Testing trading systems

WHILE sitting in front of a screen, clicking on buy buttons for stocks that you think are about to turn green and selling the ones that you have a hunch are going to turn red is good fun, it is also a quick way to burn through your cash.

If you still want to be trading in 3 days time, it helps to have a plan. And by back testing this plan using historic market data, you can see how successful your strategy might be. “One of the great things about back testing is that, not only does it allow you to test out strategies in different trading conditions, but it also teaches you to keep records of the good and bad trades – what works and what doesn’t,” says Jamie Blake, sales account manager at Capital Spreads.

Back testing allows you to test rules on where you set your stop losses, at what point to enter and exit a trade, and how big the stake is you want to use on each trade. It also encourages traders to take an academic approach to their trading – recording, testing and reviewing their trading activity – allowing them to learn from any mistakes and replicate successes.

A number of spread betting platforms have functions that allow you to back test your strategy – clients can set rules and run them over historic data

There are also third party programs that allow traders to see how their plans would work with real life data. For example, with the online trading strategy system Zignals, the process goes through five steps. Firstly set up the starting capital and exit conditions. Next select the stocks, and set the rules; then run the back test and finally publish the strategy.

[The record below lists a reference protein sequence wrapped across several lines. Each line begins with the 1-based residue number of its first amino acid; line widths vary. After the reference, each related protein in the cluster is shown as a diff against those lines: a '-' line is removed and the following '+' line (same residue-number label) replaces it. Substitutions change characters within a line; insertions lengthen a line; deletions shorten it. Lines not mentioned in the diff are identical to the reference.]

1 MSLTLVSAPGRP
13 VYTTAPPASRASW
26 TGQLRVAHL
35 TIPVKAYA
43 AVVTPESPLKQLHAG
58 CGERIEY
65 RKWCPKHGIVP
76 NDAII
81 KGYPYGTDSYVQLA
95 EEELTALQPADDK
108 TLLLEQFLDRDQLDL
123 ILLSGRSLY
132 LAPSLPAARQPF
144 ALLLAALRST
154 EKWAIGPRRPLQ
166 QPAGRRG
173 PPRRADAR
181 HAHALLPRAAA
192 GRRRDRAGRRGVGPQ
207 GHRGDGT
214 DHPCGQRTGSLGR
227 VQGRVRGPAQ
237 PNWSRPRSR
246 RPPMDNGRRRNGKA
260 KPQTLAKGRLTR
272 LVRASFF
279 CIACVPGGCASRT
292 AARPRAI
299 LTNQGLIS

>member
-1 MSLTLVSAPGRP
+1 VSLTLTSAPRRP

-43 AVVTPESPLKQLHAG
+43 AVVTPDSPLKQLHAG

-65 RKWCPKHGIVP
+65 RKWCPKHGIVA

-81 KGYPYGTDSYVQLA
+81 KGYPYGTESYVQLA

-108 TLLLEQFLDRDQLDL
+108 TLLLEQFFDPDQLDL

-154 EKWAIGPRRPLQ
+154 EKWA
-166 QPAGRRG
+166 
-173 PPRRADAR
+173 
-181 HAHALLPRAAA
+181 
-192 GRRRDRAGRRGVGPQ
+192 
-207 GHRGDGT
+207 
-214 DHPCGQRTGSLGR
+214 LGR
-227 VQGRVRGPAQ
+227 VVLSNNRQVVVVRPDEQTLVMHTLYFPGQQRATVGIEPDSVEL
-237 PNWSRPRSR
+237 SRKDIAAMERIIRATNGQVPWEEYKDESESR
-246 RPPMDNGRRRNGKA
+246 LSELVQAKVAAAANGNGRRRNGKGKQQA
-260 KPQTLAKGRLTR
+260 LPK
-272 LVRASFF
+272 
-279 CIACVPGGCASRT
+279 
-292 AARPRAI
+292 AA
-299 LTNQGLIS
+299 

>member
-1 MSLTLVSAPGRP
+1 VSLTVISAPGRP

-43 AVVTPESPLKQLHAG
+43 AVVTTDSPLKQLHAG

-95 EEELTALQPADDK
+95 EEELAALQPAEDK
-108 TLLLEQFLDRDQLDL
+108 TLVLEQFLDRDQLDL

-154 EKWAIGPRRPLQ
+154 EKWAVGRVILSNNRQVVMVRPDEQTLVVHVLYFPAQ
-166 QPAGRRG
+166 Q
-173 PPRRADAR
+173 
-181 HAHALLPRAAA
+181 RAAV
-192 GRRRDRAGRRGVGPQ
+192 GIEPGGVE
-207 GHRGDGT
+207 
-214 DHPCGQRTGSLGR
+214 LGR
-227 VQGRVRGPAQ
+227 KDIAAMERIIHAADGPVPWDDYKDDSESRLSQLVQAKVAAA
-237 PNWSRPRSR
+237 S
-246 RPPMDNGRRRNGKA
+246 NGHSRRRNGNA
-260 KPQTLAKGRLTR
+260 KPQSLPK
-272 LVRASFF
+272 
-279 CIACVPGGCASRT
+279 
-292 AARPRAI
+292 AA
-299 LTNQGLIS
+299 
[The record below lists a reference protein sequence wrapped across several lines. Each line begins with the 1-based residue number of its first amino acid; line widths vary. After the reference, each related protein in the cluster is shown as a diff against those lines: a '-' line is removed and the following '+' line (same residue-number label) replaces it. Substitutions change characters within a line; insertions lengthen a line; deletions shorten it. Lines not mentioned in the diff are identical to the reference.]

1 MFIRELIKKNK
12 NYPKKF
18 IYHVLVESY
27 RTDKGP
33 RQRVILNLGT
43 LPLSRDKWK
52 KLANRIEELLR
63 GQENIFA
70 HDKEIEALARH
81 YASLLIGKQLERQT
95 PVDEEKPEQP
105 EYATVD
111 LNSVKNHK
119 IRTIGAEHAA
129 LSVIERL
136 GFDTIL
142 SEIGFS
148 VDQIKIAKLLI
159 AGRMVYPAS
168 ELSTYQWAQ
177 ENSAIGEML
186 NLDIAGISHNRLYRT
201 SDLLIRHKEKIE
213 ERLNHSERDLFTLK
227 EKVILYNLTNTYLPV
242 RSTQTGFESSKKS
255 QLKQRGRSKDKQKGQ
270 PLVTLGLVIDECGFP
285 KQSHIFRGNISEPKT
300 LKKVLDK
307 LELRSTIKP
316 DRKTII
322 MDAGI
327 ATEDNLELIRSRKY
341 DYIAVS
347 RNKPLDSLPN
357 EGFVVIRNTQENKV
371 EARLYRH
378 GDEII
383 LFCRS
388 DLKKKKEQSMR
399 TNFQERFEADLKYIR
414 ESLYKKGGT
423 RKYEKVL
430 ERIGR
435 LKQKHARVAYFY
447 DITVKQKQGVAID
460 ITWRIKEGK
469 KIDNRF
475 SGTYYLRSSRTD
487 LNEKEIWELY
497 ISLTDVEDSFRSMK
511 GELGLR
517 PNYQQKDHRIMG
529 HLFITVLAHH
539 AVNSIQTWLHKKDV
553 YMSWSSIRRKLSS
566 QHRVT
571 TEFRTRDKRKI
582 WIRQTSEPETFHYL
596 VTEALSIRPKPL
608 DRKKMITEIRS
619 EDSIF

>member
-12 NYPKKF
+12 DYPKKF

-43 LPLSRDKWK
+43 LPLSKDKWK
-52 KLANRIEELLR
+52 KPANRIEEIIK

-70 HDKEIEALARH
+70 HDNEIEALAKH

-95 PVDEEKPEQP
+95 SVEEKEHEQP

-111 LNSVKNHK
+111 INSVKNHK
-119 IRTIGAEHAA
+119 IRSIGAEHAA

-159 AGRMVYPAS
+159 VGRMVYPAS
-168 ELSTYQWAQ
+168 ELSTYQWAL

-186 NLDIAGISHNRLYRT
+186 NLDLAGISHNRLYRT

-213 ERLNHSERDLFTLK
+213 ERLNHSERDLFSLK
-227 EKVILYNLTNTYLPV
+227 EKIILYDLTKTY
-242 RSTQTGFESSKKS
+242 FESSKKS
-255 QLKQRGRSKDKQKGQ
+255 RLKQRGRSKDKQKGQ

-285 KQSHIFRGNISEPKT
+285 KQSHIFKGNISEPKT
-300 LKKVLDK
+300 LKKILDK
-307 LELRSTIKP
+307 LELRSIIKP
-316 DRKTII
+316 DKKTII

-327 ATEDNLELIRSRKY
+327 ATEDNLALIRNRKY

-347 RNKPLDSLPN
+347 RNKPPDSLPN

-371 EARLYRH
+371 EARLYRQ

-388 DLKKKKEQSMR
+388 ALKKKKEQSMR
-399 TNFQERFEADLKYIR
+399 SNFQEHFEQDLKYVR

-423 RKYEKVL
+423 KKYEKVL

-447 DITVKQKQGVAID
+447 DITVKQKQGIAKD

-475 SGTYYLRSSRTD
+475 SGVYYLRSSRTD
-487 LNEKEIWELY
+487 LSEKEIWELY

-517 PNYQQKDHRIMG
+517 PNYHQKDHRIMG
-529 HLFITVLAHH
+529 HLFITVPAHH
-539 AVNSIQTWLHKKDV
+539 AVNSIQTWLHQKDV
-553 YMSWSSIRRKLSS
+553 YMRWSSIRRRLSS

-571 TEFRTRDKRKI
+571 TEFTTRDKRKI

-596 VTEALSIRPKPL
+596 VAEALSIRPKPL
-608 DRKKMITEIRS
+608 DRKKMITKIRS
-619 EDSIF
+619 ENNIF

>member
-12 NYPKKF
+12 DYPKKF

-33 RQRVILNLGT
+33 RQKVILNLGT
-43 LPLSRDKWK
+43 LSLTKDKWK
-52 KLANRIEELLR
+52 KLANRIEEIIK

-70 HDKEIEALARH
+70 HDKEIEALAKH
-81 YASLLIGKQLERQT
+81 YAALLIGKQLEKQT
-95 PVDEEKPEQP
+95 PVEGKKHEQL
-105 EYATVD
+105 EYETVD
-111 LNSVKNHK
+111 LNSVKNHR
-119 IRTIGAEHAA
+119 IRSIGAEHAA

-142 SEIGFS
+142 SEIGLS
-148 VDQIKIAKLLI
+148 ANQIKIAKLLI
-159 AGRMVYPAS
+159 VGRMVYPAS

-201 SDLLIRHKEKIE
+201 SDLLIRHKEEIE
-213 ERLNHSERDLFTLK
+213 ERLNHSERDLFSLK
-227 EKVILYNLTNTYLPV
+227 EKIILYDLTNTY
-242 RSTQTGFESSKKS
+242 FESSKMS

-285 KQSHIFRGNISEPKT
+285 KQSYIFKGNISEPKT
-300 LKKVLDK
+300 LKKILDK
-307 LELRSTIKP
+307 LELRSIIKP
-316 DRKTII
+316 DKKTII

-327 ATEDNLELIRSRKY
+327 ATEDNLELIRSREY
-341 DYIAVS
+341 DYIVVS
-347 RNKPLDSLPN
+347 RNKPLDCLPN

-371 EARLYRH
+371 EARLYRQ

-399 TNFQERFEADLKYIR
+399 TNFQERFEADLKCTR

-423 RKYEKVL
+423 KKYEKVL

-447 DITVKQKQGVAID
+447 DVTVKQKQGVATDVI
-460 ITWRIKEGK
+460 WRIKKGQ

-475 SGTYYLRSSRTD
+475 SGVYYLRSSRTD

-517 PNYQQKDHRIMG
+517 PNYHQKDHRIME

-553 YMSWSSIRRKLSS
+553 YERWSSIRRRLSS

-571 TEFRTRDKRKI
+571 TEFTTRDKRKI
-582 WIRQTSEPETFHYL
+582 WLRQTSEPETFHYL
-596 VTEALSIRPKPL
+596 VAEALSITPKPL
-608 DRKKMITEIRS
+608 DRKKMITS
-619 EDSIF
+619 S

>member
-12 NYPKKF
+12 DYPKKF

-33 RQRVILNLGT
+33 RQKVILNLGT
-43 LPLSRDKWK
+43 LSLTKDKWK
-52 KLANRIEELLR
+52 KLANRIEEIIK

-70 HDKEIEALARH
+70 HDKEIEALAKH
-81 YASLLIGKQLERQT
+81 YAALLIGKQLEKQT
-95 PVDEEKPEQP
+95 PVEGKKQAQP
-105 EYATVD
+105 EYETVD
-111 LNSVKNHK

The theory behind back testing your strategy is that something that would have worked in the past should work in the future, but as Manoj Ladwa, senior trader for ETX Capital, puts it: “When back testing strategies, it is advisable to not fit the strategy according to the data. Any strategy worth the paper it’s written on needs to be robust and be applied to all market conditions.” The key is to design your strategy and then test it with the data, rather than knowing what your data set looks like and jigging your strategy to suit.

The quality and relevance of your data is also key – rubbish in equals rubbish out. Similarly, if you are testing a strategy for the coming weeks by using data from a mid-90s bull market, you are not going to be accurately modeling for the current financial climate.

Back testing can serve as an important part of your overall trading strategy, making you more confident that your plan will achieve the desired results. It can help to iron out any technical flaws and as a result make you a more profitable trader. However, you should always bear in mind the caveat that past performance does not indicate future results. “The key thing is to find a market that you are comfortable with, work out whether you’d like more volatility, longer trading hours and how the chosen market will be affected by different data releases and then test your strategies while bearing that in mind,” says Blake. But he adds: “I think everyone would agree that hindsight is a great thing, but only a mystic ball will tell you what’s coming in the future.”